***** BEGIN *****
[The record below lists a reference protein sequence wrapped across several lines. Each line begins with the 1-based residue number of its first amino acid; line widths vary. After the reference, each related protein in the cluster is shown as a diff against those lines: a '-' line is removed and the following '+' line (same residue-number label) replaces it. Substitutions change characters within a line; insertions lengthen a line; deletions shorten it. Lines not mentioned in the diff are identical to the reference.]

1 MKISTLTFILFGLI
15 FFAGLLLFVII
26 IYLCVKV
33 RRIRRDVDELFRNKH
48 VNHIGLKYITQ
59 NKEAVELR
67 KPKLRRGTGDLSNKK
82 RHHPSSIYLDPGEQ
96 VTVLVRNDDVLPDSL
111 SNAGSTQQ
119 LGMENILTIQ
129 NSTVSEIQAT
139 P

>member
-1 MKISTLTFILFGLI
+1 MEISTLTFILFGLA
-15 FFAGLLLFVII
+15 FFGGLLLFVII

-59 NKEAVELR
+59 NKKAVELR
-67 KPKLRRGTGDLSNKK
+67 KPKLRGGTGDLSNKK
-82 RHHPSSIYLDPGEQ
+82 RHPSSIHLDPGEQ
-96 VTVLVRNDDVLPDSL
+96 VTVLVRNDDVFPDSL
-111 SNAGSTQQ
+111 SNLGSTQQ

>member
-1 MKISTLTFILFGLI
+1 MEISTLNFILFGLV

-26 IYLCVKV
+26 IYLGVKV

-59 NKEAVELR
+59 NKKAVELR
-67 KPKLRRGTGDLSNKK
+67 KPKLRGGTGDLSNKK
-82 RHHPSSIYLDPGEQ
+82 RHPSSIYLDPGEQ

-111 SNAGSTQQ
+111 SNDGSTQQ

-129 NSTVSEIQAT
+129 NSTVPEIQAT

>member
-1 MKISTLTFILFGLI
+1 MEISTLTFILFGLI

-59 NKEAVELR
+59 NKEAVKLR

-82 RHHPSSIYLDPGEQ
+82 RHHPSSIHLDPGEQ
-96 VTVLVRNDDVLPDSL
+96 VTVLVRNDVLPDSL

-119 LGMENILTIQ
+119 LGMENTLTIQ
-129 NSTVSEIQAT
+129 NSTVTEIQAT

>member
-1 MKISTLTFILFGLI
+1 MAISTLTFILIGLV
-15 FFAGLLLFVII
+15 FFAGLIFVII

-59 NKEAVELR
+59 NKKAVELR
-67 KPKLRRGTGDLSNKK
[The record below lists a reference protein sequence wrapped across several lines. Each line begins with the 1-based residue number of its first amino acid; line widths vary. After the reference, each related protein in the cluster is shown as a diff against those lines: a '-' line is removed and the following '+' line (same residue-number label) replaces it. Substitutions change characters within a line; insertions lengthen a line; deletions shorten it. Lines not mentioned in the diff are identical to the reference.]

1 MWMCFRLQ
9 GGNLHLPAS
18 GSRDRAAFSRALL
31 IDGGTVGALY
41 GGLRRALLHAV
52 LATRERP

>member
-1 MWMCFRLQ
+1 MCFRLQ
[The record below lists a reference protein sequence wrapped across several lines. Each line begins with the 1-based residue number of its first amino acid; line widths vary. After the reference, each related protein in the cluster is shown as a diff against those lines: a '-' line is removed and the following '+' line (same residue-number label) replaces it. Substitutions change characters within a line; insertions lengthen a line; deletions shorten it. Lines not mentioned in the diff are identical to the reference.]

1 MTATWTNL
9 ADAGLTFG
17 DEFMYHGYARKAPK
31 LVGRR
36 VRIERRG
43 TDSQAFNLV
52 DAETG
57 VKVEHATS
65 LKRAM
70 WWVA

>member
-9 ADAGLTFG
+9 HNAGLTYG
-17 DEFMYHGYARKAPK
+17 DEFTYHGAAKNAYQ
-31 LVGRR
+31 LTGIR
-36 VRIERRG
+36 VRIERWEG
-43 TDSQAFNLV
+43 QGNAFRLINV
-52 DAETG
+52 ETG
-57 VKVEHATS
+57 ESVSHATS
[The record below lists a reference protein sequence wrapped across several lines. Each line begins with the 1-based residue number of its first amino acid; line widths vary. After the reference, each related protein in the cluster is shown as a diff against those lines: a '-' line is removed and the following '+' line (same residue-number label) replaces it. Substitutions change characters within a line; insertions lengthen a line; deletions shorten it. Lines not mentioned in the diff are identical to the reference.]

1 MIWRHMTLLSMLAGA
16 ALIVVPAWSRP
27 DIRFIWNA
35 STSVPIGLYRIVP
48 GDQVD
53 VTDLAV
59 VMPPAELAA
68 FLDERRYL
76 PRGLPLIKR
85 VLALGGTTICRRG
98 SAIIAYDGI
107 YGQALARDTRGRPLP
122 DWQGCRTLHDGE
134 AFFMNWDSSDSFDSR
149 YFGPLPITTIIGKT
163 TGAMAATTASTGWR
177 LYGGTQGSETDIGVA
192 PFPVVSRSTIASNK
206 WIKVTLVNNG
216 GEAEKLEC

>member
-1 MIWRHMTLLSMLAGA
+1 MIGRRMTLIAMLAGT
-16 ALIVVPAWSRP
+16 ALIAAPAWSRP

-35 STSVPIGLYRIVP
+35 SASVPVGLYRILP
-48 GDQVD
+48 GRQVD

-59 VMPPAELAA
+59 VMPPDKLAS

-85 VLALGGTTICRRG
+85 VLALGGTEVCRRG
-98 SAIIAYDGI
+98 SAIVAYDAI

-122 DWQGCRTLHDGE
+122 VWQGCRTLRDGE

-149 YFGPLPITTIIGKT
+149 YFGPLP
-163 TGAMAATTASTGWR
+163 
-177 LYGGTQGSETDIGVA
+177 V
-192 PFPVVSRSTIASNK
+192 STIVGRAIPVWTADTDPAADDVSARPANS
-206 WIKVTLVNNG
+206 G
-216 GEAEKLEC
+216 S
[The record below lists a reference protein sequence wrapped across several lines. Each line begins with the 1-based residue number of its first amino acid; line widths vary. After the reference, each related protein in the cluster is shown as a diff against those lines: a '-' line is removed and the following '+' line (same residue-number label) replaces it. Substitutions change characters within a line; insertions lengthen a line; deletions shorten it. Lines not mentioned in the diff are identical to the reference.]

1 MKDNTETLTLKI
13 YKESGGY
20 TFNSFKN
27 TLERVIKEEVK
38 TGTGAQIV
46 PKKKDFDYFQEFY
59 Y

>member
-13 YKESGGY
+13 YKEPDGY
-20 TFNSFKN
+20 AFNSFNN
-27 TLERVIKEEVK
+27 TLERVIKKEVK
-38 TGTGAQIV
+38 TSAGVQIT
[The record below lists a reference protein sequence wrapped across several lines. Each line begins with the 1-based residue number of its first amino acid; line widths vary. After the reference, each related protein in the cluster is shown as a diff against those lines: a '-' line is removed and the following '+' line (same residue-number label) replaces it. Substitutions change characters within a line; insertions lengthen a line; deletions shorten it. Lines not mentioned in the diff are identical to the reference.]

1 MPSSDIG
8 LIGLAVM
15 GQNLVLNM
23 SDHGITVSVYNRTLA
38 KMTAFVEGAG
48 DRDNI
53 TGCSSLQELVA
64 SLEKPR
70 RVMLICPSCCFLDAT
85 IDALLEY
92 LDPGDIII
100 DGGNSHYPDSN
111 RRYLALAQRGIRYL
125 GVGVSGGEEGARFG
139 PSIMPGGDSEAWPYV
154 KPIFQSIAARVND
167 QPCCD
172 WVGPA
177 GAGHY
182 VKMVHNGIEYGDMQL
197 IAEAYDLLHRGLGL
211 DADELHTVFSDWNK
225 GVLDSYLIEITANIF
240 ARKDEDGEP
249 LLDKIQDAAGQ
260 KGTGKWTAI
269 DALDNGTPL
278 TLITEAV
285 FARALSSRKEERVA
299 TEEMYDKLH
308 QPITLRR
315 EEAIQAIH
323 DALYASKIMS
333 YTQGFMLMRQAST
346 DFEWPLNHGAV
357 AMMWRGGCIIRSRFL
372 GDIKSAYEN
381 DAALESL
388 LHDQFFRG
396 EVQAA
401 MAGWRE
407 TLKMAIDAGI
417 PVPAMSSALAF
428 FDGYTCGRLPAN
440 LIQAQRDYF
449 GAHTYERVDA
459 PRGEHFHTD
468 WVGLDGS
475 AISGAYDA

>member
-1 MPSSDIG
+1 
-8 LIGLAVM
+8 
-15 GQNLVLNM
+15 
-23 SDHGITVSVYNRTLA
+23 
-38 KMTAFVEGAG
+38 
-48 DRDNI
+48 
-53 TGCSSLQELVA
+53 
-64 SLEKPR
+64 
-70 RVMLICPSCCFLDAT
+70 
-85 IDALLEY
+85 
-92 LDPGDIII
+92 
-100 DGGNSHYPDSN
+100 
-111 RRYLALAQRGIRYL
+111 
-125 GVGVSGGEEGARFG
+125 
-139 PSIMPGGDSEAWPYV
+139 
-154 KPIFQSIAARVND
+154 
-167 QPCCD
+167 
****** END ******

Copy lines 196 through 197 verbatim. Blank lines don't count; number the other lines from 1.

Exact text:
269 DALDNGTPL
278 TLITEAV